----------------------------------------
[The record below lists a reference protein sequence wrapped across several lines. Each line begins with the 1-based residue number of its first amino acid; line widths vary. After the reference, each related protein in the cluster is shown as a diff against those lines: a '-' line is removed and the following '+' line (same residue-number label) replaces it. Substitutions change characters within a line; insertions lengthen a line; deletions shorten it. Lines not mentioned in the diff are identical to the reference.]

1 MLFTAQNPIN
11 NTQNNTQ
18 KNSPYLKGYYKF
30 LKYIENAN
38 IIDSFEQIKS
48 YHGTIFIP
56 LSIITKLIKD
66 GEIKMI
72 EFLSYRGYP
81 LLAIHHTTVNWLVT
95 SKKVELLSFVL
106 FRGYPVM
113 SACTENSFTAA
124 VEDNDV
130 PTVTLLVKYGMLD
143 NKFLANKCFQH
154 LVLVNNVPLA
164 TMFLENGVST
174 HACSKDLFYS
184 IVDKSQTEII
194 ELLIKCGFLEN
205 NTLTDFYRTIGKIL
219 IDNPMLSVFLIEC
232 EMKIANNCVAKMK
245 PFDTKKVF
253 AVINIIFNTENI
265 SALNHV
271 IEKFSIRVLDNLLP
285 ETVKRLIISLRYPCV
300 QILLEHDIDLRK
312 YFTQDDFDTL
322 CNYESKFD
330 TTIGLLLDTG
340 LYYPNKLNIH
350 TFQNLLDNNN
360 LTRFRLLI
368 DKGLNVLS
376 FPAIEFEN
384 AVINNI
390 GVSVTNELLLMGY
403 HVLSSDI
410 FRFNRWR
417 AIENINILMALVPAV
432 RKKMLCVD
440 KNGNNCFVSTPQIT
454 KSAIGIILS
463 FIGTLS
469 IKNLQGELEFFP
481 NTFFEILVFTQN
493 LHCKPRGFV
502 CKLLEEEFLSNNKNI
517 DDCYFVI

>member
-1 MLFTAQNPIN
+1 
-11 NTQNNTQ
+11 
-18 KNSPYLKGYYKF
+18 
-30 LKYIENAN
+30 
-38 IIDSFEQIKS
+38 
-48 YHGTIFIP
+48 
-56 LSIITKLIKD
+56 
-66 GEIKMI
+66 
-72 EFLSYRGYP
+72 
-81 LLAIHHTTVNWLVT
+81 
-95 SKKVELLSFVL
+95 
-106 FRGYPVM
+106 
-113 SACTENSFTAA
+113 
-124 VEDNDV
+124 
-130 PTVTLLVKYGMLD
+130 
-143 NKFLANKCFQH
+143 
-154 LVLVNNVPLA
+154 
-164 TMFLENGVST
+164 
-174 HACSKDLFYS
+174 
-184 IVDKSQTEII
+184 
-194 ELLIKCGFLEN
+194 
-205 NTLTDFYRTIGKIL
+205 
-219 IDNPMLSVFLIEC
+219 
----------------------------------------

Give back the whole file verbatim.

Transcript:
[The record below lists a reference protein sequence wrapped across several lines. Each line begins with the 1-based residue number of its first amino acid; line widths vary. After the reference, each related protein in the cluster is shown as a diff against those lines: a '-' line is removed and the following '+' line (same residue-number label) replaces it. Substitutions change characters within a line; insertions lengthen a line; deletions shorten it. Lines not mentioned in the diff are identical to the reference.]

1 MLFTAQNPIN
11 NTQNNTQ
18 KNSPYLKGYYKF
30 LKYIENAN
38 IIDSFEQIKS
48 YHGTIFIP
56 LSIITKLIKD
66 GEIKMI
72 EFLSYRGYP
81 LLAIHHTTVNWLVT
95 SKKVELLSFVL
106 FRGYPVM
113 SACTENSFTAA
124 VEDNDV
130 PTVTLLVKYGMLD
143 NKFLANKCFQH
154 LVLVNNVPLA
164 TMFLENGVST
174 HACSKDLFYS
184 IVDKSQTEII
194 ELLIKCGFLEN
205 NTLTDFYRTIGKIL
219 IDNPMLSVFLIEC
232 EMKIANNCVAKMK
245 PFDTKKVF
253 AVINIIFNTENI
265 SALNHV
271 IEKFSIRVLDNLLP
285 ETVKRLIISLRYPCV
300 QILLEHDIDLRK
312 YFTQDDFDTL
322 CNYESKFD
330 TTIGLLLDTG
340 LYYPNKLNIH
350 TFQNLLDNNN
360 LTRFRLLI
368 DKGLNVLS
376 FPAIEFEN
384 AVINNI
390 GVSVTNELLLMGY
403 HVLSSDI
410 FRFNRWR
417 AIENINILMALVPAV
432 RKKMLCVD
440 KNGNNCFVSTPQIT
454 KSAIGIILS
463 FIGTLS
469 IKNLQGELEFFP
481 NTFFEILVFTQN
493 LHCKPRGFV
502 CKLLEEEFLSNNKNI
517 DDCYFVI

>member
-1 MLFTAQNPIN
+1 
-11 NTQNNTQ
+11 
-18 KNSPYLKGYYKF
+18 
-30 LKYIENAN
+30 
-38 IIDSFEQIKS
+38 
-48 YHGTIFIP
+48 
-56 LSIITKLIKD
+56 
-66 GEIKMI
+66 
-72 EFLSYRGYP
+72 
-81 LLAIHHTTVNWLVT
+81 
-95 SKKVELLSFVL
+95 
-106 FRGYPVM
+106 
-113 SACTENSFTAA
+113 
-124 VEDNDV
+124 
-130 PTVTLLVKYGMLD
+130 
-143 NKFLANKCFQH
+143 
-154 LVLVNNVPLA
+154 
-164 TMFLENGVST
+164 
-174 HACSKDLFYS
+174 
-184 IVDKSQTEII
+184 
-194 ELLIKCGFLEN
+194 
-205 NTLTDFYRTIGKIL
+205 
-219 IDNPMLSVFLIEC
+219 